“Last week for cherries!” the fella at last weekend’s farmer’s market crowed, and I knew I had to do something. I ended up taking home six pounds of the last of the season’s Rainier and Bing cherries.
Here in Washington, we grow more sweet cherries than just about any place else. When I first moved up here, these things flummoxed me — they weren’t tart like the cherries I knew back east. And these white things that look kinda like over-ripened crabapples? You guys think they’re so special you named ‘em after the big mountain off in the distance?
Turns out Rainier cherries are worth moving to the west coast for. They’re pretty fragile as far as cherries go, more suspectible to big temperature swings, and farmers tend to lose a lot of fruit to birds. This makes them pretty spendy, even close to the orchards1. At the start of the season, I’ll see Rainiers go for something like $5 a pound. When they hit their peak towards the end of July through early August, they’re a little cheaper. All of which is to say: these are premium fruits worth hanging on to for as long as you can as the season ends.
As luck would have it, it’s pretty easy to preserve cherries in syrup and alcohol — our friends at American Drink have a great primer on just that. I took my pal Albert’s advice and did a bit of experimenting. Here’s what I came up with.
- 2lbs of cherries - Bing, Van, Rainier, go nuts
- 1 cup of water
- 1 cup of sugar
- 1 cup of alcohol of your choice (rum, brandy, various liquers, bourbon, wine)
- A few clean, wide mouth jars with new lids
When you’re picking a liquor, have fun, but keep it straightforward. Brandies and other distilled wines make a good choice. I matched bourbon with both Rainiers and Bings and they came out great. You could even do a white or a rosé wine with Rainiers to match their light color.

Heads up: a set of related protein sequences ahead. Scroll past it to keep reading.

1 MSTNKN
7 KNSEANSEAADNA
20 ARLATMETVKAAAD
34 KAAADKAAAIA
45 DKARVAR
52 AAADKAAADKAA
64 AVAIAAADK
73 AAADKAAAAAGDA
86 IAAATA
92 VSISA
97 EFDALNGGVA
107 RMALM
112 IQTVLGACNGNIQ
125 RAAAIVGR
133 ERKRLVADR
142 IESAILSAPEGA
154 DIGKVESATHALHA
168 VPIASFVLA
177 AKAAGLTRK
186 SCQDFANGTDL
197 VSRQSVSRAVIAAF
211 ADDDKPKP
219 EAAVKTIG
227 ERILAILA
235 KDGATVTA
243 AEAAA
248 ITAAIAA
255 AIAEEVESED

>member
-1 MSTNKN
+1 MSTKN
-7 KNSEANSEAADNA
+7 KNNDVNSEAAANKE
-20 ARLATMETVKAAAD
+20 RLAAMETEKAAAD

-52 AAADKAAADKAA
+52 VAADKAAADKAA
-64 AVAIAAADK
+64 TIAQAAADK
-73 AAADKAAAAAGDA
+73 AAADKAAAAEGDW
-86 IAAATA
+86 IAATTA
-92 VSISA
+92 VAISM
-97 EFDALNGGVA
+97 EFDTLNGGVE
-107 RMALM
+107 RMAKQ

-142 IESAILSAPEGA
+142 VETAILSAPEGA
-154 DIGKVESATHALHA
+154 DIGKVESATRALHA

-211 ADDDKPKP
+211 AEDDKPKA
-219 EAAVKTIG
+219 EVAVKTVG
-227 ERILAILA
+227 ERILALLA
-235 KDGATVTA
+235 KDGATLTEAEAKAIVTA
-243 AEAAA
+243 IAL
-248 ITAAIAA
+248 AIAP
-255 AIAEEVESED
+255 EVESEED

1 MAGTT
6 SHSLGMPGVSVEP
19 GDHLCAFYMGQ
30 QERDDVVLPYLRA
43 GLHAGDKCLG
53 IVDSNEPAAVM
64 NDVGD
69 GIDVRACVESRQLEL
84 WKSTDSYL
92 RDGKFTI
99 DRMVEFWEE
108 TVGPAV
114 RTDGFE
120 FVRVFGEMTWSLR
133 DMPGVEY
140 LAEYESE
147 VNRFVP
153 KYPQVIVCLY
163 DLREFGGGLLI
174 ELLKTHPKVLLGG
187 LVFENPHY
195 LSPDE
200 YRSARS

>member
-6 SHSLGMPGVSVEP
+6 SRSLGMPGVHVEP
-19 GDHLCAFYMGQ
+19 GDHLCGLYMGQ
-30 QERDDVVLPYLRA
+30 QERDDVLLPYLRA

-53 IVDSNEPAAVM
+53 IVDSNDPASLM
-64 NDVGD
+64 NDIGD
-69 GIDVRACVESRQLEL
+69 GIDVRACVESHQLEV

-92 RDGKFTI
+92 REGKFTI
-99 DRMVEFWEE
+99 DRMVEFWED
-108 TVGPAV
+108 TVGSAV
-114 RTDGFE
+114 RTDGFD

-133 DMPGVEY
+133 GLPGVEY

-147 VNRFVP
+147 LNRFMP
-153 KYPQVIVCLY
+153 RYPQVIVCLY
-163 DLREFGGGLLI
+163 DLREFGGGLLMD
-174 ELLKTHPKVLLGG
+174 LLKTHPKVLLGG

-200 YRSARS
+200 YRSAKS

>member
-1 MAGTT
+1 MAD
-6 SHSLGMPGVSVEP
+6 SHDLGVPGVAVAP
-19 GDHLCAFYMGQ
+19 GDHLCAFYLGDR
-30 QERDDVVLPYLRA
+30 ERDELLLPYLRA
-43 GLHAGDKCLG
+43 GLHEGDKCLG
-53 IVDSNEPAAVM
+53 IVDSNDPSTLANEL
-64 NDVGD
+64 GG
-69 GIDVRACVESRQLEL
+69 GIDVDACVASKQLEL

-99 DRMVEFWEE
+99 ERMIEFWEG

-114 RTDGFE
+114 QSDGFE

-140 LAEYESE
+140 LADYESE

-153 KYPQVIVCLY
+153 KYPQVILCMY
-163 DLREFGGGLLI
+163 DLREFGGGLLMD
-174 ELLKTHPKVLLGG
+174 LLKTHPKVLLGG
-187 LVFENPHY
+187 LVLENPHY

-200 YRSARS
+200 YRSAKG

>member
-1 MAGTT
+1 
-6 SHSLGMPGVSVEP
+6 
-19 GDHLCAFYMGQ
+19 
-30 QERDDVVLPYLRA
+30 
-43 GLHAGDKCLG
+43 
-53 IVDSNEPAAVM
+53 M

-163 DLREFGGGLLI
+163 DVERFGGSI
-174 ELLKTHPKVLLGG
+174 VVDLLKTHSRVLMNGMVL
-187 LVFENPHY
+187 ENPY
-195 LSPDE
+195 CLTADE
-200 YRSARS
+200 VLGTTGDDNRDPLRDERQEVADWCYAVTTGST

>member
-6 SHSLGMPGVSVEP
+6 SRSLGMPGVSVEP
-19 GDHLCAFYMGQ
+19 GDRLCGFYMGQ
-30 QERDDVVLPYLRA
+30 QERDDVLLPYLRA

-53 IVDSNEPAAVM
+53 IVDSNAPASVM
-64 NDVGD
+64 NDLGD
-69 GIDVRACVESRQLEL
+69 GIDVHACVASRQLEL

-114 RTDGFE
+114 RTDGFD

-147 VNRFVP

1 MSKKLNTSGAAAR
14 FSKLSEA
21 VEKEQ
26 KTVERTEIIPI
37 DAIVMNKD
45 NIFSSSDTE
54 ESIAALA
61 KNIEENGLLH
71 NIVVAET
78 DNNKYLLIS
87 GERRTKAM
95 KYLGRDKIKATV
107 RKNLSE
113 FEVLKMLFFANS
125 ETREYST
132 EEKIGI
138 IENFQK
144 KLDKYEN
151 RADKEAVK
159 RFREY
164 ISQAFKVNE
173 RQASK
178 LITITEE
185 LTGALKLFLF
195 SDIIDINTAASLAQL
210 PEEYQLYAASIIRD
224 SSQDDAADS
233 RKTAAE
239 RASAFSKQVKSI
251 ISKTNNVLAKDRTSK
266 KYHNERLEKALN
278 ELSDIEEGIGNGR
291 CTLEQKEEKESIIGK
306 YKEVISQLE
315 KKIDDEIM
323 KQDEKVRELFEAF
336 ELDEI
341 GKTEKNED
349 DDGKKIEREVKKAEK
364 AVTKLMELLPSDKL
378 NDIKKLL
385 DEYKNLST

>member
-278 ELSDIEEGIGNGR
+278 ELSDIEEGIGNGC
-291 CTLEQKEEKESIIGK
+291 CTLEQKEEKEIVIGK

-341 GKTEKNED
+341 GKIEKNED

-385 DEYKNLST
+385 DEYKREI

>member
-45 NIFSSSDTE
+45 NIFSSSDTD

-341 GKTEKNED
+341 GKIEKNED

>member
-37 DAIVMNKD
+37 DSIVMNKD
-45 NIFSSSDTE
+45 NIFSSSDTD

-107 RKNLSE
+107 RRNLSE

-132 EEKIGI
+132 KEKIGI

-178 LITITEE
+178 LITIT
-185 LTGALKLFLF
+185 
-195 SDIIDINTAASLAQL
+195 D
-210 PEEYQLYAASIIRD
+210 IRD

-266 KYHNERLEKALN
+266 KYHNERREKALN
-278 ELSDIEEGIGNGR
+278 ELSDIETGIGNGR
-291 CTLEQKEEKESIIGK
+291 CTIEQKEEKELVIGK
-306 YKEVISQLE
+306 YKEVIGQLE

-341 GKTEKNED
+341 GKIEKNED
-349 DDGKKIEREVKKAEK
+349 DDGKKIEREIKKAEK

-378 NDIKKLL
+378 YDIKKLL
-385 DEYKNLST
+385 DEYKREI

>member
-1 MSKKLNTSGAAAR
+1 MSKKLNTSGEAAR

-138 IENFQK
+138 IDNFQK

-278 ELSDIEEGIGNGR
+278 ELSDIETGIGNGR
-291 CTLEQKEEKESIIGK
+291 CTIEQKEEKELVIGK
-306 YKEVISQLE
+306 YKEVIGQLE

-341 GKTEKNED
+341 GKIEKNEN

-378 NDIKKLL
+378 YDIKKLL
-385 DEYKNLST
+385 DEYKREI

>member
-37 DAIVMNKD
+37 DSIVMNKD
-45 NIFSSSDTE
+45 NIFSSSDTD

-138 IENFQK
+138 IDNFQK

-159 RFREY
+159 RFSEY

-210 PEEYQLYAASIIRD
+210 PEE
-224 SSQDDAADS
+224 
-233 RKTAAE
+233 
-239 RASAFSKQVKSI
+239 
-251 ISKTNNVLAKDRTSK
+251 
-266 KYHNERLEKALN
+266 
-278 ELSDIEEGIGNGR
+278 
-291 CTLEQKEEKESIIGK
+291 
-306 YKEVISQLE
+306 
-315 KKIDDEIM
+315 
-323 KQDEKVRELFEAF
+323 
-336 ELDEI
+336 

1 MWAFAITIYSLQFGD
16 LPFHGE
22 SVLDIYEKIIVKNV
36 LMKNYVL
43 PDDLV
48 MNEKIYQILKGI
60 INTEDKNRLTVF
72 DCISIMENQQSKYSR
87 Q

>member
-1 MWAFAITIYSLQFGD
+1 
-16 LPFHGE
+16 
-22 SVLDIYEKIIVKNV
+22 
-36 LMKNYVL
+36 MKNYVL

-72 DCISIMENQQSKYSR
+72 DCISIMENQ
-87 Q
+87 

You’re probably going to want to invest in a cherry pitter because pitting more than a couple of cherries with a paring knife or screwdriver (seriously) is a pain in the ass. I like this one from Oxo.
Make sure your jars are clean. I like to run them through the diswasher without soap or boil for about 10 minutes, just to make sure.
De-stem, wash and pit your cherries. This will take a while. SAVE THE PITS. Seriously.
Add the cherry pits and the water to a pot and bring to a boil. The seeds will add some color and flavor to the syrup. You could add other flavors at this point — a cinnamon stick, lemon or orange zest, a vanilla bean, peppercorns — but go easy.
Once the water’s boiling, add the sugar, stir to dissolve, and leave on the heat only long enough to make sure all the sugar has dissolved. Remove the pot from the heat, then add your booze.
A word about the liquor here: you’re going to need to determine on your own how boozy you want these cherries to be. A full cup should do the trick; I wouldn’t recommend more than that. You can boil off some or all of the alcohol if you just want the flavor without the hooch. And you can skip the alcohol all together. You might need to double the amount of syrup you make.
Fill your jar with as many cherries as you can — I found it was best to do a few at a time so I didn’t end up with big gaps. Pour the syrup over the cherries, then let them cool to room temperature then refrigerate. They should last a few months in the fridge.
The obvious use for these is as cocktail cherries and I won’t stand in your way there. Spoon a few with a little syrup over a scoop of icecream to bring a little summer flavor back into fall.
Rumor has it that in Japan, where people tend to be rather perfectionist about their produce, Rainier cherries sell for as much as a dollar a piece. ↩